- The Federal Trade Commission warned companies to remediate Log4j vulnerabilities or face potential enforcement action, as threat actors have begun scanning systems and launching attacks that pose a risk to millions of consumer products, enterprise software and web applications.
- Companies are required to take "reasonable steps to mitigate known software vulnerabilities" under the Federal Trade Commission Act and the Gramm-Leach-Bliley Act, the agency said Tuesday.
- Meanwhile, traditional dependency scanning methods to check for vulnerabilities failed to detect hundreds of instances of vulnerable code in the Maven Central repository, according to a report from JFrog Security. Vulnerable applications may remain undetected, which could put organizations at undue risk to malicious threat activity.
The FTC action underscores a commitment by federal regulators to ensure a more secure environment for enterprise and consumer software, according to legal experts and industry analysts.
"Barring a massive, public breach of a large company, via exploiting this vulnerability, enforcing this warning will be a complex task," Allie Mellen, analyst, security and risk at Forrester, said via email. "However, it is another aspect of the potential impact of an exploit of this vulnerability that should give businesses pause."
The key words in the FTC warning are that companies need to "take reasonable steps," according to attorney Brenda Sharton, litigation partner and global co-chair of the privacy and cybersecurity practice at Dechert.
"It is rare for the FTC to issue such a specific warning regarding a patch, but it shows the level of seriousness with which they will meet a company that turns a blind eye to the need for this patch," Sharton said.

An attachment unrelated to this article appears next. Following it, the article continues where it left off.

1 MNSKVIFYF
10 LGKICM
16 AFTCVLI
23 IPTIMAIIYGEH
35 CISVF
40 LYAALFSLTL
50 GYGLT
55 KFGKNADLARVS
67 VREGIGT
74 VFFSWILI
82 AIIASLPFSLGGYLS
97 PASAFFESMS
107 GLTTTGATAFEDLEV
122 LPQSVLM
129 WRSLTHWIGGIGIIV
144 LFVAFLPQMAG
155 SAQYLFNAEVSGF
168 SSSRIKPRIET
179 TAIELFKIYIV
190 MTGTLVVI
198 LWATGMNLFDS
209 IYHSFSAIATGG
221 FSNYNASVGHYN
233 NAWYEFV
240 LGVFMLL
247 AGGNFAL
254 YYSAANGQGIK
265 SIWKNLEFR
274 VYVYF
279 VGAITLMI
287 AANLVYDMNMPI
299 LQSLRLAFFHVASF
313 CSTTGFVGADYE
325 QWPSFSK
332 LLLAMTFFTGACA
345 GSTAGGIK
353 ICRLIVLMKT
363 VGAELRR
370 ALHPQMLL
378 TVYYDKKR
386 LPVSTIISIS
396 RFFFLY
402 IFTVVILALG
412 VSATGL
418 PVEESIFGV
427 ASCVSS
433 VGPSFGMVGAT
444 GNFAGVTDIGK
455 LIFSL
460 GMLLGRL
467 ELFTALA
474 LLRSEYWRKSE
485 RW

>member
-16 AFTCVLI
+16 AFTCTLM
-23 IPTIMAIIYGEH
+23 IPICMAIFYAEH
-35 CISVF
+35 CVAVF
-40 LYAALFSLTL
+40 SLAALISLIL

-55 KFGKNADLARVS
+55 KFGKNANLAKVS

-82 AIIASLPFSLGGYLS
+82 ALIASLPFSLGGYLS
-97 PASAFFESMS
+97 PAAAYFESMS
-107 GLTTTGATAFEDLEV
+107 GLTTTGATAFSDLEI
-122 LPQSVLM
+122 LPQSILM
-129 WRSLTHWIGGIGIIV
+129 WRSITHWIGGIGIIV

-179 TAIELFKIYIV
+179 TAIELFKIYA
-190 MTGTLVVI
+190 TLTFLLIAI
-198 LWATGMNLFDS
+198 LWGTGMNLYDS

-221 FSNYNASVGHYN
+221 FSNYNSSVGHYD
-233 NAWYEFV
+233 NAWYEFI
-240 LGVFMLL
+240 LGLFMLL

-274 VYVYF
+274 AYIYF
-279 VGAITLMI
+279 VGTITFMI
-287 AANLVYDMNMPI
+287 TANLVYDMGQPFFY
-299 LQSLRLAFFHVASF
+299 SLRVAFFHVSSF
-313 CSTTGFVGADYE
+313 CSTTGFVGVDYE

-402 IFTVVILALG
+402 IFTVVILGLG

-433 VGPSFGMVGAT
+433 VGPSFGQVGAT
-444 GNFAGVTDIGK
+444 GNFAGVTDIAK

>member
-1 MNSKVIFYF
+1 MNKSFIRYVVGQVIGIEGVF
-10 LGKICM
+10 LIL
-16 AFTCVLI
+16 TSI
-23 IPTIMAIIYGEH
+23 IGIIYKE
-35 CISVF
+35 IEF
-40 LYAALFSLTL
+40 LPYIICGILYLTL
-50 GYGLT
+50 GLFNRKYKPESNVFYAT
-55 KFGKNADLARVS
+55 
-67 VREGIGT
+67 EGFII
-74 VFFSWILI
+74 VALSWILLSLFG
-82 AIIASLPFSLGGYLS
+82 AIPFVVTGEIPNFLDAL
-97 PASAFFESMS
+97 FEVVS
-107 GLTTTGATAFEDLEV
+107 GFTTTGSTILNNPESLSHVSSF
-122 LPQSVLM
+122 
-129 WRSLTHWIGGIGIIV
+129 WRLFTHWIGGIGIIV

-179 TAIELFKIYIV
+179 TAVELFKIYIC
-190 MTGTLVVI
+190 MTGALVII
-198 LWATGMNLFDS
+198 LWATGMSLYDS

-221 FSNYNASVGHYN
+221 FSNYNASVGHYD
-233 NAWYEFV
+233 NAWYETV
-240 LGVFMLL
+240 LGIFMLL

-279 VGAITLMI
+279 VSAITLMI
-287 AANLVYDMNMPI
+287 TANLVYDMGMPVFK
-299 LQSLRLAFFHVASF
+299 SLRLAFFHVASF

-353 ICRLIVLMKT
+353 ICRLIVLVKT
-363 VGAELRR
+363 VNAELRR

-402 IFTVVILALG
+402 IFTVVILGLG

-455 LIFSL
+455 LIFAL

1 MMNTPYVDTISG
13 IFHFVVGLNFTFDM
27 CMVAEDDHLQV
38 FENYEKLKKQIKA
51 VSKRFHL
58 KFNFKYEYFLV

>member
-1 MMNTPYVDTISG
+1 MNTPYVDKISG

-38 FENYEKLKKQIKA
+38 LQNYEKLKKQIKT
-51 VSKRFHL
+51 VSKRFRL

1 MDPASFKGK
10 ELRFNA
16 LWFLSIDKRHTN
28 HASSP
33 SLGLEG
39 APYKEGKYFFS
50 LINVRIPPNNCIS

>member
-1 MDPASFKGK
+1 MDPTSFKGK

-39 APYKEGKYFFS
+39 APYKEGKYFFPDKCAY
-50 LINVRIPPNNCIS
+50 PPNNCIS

Companies can face a very long and detailed investigation into their practices if the FTC targets them in such an investigation, Romaine Marshall, a partner at the law firm of Armstrong Teasdale, said.
"They angle towards a business settlement, but that can be after an 18 to 24 month investigation into your systems and whether or not you have reasonable security," Marshall said.
The FTC reached a settlement for up to $700 million with Equifax in 2019, after the company failed to patch a known vulnerability in Apache Struts resulting in a breach that exposed the personal data of 147 million consumers. The Consumer Financial Protection Bureau and 50 states and territories were part of the settlement.
"We've brought a number of cases involving the lack of reasonable security, some of which involve the failure to fix known vulnerabilities, including our case against Equifax," a spokesperson for the FTC said via email.
Asked whether an actual data breach is required to take enforcement action, an official said each situation is taken on a case-by-case basis and an investigation needs to take place in order to determine whether a law has been violated.